2. Is there any evidence Agent Zero is missed? Yes, but it’s free throw attempts where we see an impact. Last year this team took 29.6 free throw attempts per game. This year the team is only taking 25.2 shots from the line each game.
This result highlights one of the under-appreciated aspects of a typical star’s game. Stars get to the free throw line. And the charity stripe is a very effective place to create points.
The Big Question
Although this team misses Agent Zero’s ability to get to the line, the team is still winning without him. Let’s assume Arenas does come back from his injury and can return to what we saw the past three seasons. Given this team’s ability to win without him, should Washington pay the major contract Arenas demands to keep his services?
If Arenas can return to what we saw in the past, and Butler and Haywood maintain their levels of efficiency, the Wizards could be a 50 win team in 2008-09. In other words, Arenas will definitely help. But even though he has been the best player on this team for three consecutive years, he’s not one of the very best – i.e. top ten – players in the league. At least, he’s not if you look at Wins Produced. This is a point I made in the following columns:
The problem with signing Arenas is that his scoring (where he is a top ten player), on the current NBA’s market, costs more than the value of his wins. And so re-signing Arenas may not be worth it.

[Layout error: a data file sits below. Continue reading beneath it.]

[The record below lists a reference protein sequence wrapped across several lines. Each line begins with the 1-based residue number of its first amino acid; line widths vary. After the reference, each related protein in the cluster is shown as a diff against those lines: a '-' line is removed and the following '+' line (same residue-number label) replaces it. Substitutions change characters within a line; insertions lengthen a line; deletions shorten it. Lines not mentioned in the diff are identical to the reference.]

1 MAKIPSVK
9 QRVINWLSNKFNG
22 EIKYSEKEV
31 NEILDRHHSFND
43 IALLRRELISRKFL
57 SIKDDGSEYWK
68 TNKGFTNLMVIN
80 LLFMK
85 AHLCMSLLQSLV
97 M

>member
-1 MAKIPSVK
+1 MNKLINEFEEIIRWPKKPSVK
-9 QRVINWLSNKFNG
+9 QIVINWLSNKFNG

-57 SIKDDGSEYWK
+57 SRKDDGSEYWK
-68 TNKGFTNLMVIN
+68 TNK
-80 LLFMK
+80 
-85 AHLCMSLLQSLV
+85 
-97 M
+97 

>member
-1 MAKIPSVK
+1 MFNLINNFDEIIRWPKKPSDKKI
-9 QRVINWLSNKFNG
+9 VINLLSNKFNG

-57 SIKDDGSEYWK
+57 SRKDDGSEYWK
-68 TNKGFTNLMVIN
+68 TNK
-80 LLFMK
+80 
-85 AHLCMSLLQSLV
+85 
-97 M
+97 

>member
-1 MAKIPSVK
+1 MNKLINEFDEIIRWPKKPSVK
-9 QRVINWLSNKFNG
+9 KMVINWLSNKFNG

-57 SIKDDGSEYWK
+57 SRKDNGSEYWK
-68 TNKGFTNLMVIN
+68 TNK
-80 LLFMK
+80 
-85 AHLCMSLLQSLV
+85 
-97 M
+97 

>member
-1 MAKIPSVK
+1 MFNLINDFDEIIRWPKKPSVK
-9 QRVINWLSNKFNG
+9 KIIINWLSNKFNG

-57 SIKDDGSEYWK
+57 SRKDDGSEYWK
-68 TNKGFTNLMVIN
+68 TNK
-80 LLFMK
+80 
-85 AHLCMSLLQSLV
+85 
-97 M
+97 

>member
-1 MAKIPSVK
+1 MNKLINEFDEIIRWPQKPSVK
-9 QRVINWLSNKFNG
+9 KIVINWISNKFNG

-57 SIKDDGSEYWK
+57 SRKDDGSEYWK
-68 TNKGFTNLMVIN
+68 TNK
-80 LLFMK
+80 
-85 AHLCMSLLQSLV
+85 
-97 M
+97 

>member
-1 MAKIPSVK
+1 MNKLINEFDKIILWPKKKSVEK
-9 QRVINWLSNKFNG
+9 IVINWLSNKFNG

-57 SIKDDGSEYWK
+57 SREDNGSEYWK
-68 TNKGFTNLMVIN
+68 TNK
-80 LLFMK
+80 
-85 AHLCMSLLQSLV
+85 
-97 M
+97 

Of course, all that assumes Arenas can come back this season and demonstrate he is healthy. If he can’t, but somehow heals before 2008-09, perhaps Washington will not have to overpay to keep Agent Zero.
Then again… yes, you can go around and around on this. In the end, one thing is clear. It certainly looked like Arenas was due a maximum contract last summer. But with his injury, and the team’s success without him, that’s not as sure anymore.
Our research on the NBA was summarized HERE.
Wins Produced, Win Score, and PAWSmin are also discussed in the following posts:
Finally, A Guide to Evaluating Models contains useful hints on how to interpret and evaluate statistical models.